Check out Charly Mann's other website:
Oklahoma Birds and Butterflies


We need your help. Send your submissions, ideas, photos, and questions to CHMemories@gmail.com.





There would probably be no Chapel Hill if the University of North Carolina Board of Trustees in 1793 had not chosen land across from New Hope Chapel for the location of the university. By 1800 there were about 100 people living in thirty houses surrounding the campus.



The University North Carolina's first student was Hinton James, who enrolled in February, 1795. There is now a dormitory on the campus named in his honor.





The University of North Carolina was closed from 1870 to 1875 because of lack of state funding.





William Ackland left his art collection and $1.25 million to Duke University in 1940 on the condition that he would be buried in the art museum that the University was to build with his bequest. Duke rejected this condition even though members of the Duke Family are buried in Duke Chapel. What followed was a long and acrimonious legal battle between Ackland relatives who now wanted the inheritance, Rollins College, and the University of North Carolina, each attempting to receive the funds. The case went all the way to the United States Supreme Court, and in 1949 UNC was awarded the money for the museum. Ackland is buried near the museum's entrance. When the museum first opened, in the early sixties, there were rumors that his remains were leaking out of the mausoleum.



The official name of the Arboretum on the University of North Carolina campus is the Coker Arboretum. It is named after Dr. William Cocker, the University's first botany professor. It occupies a little more than five acres. It was founded in 1903.



Chapel Hill's main street has always been called Franklin Street. It was named after Benjamin Franklin in the early 1790s.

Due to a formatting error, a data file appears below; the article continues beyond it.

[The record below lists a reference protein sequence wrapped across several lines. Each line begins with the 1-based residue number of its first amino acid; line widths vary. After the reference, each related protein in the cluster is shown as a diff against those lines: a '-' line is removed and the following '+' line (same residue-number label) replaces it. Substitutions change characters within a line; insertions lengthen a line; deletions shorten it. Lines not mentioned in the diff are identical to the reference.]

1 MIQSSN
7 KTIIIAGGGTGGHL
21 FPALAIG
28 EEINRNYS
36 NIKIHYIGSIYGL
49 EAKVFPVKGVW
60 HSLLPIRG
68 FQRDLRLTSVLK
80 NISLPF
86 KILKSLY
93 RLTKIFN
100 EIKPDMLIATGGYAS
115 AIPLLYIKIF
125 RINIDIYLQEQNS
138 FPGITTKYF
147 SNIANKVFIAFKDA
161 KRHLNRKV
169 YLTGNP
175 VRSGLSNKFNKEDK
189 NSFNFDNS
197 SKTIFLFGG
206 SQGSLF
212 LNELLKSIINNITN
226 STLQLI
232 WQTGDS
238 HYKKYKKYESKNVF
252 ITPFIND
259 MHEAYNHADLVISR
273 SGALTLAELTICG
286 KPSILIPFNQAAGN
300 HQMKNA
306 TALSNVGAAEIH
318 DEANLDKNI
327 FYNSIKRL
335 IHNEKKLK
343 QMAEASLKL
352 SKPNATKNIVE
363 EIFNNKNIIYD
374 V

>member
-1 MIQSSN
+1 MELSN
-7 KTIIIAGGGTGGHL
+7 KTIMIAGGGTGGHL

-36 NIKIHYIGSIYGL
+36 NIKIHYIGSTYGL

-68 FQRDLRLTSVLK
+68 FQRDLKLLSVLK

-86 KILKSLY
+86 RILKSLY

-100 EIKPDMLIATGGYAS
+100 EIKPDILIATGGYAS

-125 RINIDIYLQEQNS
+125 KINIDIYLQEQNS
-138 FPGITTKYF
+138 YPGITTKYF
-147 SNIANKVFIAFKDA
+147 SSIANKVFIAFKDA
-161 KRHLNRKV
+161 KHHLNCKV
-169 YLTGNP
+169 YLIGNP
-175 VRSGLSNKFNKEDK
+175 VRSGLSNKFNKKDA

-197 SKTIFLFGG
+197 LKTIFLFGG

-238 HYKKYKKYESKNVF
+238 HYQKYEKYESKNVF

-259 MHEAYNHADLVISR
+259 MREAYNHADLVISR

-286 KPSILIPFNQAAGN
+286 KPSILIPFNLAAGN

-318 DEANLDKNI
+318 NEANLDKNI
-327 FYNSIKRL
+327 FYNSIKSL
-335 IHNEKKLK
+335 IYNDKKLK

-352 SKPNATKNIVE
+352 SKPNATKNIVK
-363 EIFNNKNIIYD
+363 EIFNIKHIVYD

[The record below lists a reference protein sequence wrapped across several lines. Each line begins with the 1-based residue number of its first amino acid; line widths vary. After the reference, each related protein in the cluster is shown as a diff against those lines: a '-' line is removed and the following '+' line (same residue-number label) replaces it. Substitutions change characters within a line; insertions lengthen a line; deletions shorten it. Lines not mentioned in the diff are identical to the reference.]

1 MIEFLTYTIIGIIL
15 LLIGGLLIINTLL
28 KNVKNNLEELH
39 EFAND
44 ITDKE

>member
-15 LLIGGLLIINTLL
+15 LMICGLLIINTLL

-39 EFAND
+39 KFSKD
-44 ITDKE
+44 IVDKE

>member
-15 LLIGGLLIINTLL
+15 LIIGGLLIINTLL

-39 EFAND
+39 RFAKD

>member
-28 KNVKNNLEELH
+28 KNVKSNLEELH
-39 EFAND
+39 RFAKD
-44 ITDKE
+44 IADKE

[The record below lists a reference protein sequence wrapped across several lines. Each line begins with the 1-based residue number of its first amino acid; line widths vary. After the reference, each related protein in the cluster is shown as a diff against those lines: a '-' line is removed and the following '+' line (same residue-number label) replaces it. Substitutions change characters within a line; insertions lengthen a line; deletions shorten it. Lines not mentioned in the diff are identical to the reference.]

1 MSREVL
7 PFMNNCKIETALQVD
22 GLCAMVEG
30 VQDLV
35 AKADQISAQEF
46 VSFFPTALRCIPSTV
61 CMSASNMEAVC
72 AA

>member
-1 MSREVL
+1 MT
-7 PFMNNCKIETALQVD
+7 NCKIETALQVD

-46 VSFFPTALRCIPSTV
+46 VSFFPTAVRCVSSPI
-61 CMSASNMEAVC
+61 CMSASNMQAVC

We need your help. Send your submissions, ideas, photos, and questions to CHMemories@gmail.com.



Chapel Hill High School and Chapel Hill Junior High were on Franklin Street in the same location as University Square until the mid 1960s.



The Colonial Drug Store at 450 West Franklin Street was owned and operated by John Carswell. It was famous for a fresh-squeezed carbonated orange beverage called a "Big O". In the early 1970s, I managed the Record and Tape Center next door, and must have had over 100 of those drinks. The Colonial Drug Store closed in 1996.



Sutton's Drugstore, which opened in 1923, has one of the last soda fountains in the South. It is one of the few businesses remaining on Franklin Street that was in operation when I was growing up in the 1950s.



Future President Gerald Ford lived in Chapel Hill twice. First when he was 24, in 1938, he took a law couse in summer school at UNC. He lived in the Carr Building, which was a law school dormitory. At the same time, Richard Nixon, the man he served under as Vice President, was attending law school at Duke. In 1942, Ford returned to Chapel Hill to attend the U.S. Navy's Pre-Flight School training program. He lived in a rental house on Hidden Hills Drive.